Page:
The Melchizedek Priesthood and the Christian

Question: Are Christians priests?

Jesus Christ is our "High Priest". But the New Testament teaches the "priesthood of all believers".

1 Peter 2:5 Ye also, as lively stones, are built up a spiritual house, an holy priesthood, to offer up spiritual sacrifices, acceptable to God by Jesus Christ.

1 Peter 2:9 But ye are a chosen generation, a royal priesthood, an holy nation, a peculiar people; that ye should show forth the praises of him who hath called you out of darkness into his marvellous light:

Revelation 1:6 And hath made us kings and priests unto God and his Father; to him be glory and dominion for ever and ever. Amen.

Revelation 5:10 And hast made us unto our God kings and priests: and we shall reign on the earth.

Question: I see now what you are saying concerning the NT believers, regarding them as priests. Surely this is evident in Christ's Great Commission. However, I would like to know, do you then believe we are of the order of the High Priest Melchizedek, as the Mormons do?

Let's think about Melchizedek for a moment. An important aspect of Bible study is to consider the "context". In other words, what is going on round the section in question.

Melchizedek is mainly discussed in the Book of Hebrews. This is a theological work, written for Jews ("Hebrews"). It uses the Jewish method of argument, not the Greek, which we are more familiar with. In Jewish argument, allusion and analogy are important. In the Greek method, facts and deductions are important. The important Greek writings are by Plato and Aristotle - full of logic and carefully thought out argument. The most frequently quoted OT book in the NT is the Book of Isaiah, full of imagery and poetry.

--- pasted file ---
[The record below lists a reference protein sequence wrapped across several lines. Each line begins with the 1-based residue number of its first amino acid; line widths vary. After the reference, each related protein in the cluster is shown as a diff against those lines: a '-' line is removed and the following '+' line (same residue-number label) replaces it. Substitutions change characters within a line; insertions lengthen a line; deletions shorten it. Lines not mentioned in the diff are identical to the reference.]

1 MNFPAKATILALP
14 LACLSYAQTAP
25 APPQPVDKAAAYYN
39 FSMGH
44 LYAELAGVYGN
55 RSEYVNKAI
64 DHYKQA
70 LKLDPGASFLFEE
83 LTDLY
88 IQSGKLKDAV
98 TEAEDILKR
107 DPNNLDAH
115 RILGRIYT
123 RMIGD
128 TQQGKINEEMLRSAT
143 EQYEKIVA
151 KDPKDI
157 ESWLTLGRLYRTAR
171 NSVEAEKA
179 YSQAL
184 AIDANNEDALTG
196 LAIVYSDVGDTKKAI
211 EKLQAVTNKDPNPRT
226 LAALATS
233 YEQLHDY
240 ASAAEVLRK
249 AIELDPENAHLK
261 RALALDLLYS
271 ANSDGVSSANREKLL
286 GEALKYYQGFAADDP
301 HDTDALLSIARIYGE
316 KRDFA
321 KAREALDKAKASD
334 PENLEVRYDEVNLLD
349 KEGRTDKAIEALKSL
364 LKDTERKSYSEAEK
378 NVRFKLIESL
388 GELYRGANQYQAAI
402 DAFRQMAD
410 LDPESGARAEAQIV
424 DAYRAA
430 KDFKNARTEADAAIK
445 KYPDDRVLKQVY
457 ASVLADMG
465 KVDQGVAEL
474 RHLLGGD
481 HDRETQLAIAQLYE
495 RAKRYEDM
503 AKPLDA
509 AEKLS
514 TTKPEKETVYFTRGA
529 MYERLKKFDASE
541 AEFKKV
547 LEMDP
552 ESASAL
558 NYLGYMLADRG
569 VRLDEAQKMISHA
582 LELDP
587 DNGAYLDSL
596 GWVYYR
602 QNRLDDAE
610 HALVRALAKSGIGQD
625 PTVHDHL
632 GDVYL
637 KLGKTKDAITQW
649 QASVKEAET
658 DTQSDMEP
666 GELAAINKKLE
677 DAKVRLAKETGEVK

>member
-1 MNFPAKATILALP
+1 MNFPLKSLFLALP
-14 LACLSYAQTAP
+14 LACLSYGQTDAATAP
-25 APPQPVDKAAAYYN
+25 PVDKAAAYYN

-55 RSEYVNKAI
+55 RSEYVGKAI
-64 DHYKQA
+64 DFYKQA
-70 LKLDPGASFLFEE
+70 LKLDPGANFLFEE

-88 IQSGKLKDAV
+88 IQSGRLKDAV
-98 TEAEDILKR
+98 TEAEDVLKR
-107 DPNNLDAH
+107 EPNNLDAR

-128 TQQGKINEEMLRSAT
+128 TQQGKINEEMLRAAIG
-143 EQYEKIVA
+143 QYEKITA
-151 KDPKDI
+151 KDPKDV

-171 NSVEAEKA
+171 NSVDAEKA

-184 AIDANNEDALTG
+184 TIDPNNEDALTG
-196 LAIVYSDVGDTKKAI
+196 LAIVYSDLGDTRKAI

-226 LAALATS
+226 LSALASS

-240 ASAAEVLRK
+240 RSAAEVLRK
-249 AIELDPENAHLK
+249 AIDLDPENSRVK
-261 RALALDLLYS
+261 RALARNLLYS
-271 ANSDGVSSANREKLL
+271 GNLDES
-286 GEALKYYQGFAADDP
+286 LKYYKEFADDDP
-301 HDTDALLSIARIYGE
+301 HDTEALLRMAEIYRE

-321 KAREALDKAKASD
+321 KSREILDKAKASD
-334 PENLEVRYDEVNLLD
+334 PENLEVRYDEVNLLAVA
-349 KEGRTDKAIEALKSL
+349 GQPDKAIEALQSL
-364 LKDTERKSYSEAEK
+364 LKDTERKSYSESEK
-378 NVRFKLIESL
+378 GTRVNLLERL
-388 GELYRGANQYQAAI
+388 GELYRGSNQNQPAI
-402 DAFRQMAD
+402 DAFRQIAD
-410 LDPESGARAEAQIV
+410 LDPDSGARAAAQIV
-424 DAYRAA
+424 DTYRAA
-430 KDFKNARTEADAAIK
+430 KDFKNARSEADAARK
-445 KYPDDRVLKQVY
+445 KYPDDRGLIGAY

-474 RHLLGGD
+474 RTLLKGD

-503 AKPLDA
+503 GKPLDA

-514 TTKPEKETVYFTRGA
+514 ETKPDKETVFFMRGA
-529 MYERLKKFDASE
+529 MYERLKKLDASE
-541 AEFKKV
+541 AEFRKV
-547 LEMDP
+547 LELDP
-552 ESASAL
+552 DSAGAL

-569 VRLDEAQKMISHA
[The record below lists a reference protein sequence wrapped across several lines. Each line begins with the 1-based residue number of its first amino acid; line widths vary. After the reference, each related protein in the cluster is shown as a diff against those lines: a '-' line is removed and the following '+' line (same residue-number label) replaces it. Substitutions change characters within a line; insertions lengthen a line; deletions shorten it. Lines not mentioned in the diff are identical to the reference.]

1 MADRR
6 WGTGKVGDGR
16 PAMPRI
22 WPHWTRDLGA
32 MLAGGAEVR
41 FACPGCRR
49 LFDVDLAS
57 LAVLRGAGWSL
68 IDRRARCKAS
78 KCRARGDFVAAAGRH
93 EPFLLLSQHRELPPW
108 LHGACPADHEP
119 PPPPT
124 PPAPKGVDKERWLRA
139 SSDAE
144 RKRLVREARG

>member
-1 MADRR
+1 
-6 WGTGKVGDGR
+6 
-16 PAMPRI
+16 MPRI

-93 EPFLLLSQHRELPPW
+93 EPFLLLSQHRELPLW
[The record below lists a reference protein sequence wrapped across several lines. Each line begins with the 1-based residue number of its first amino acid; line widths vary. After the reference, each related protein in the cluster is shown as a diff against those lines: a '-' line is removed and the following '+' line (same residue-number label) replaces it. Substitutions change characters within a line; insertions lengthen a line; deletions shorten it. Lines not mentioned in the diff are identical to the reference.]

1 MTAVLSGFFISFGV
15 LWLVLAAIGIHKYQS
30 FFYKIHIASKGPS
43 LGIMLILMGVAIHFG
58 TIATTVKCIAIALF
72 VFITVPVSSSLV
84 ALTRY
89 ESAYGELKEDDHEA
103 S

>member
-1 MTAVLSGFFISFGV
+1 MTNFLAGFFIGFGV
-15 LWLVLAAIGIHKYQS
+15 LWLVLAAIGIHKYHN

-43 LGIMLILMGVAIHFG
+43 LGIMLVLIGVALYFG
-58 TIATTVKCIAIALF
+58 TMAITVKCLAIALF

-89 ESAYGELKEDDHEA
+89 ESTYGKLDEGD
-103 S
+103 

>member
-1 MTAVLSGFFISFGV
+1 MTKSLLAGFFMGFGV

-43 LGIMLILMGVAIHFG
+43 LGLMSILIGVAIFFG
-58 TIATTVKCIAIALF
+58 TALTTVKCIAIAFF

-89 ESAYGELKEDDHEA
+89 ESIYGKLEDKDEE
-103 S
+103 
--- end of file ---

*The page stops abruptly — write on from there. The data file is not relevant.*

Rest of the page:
So how does this apply to Melchizedek? Melchizedek is a shadowy figure in the Book of Genesis. Since the Book of Genesis does not mention his father, or his mother, or his children, or his birth or death, Jewish argument is allowed to speculate that he did not have a Father or Mother etc. This is an argument by analogy and allusion. So the author of the Book of Hebrews is constructing an analogy between some real and imagined features of Melchizedek and some real features of Jesus. The "order of Melchizedek" means "of the same type as Melchizedek" - according to this Jewish method of argument. "The order of Melchizedek" is not a priestly order like "the order of St. Ignatius" (the Jesuits). A better English translation would be "after the disposition of Melchizedek" or "after the arrangement of Melchizedek." In other words, whatever things (real or imagined) made Melchizedek a priest, the same things make Jesus a priest.

Our problem is that we take a document written according to the Jewish method of argument, and then apply the Greek method to it!

Of course, our own situation, as Christians, does not match the features (real or imagined) of Melchizedek - so we cannot be priests "after the order of Melchizedek"!

Should Christians pray using the Melchizedek Method?

According to a website: "Your questions, prayer and request are now answered through this rediscovered ancient Egyptian and Atlantean technique called Merkaba Meditation and the Melchizedek Method overseen by Lord Melchizedek and taught by Ascended Master Thoth channeled through Alton."

This is certainly not Christian according to the religious standards of the New Testament. It was the ancient religions of Egypt, Rome and Greece that St. Paul talked about when he wrote "when ye knew not God, ye did service unto them which by nature are no gods." (Gal. 4:8).

There is nothing in the Bible connecting Melchizedek with any particular "method" of prayer.

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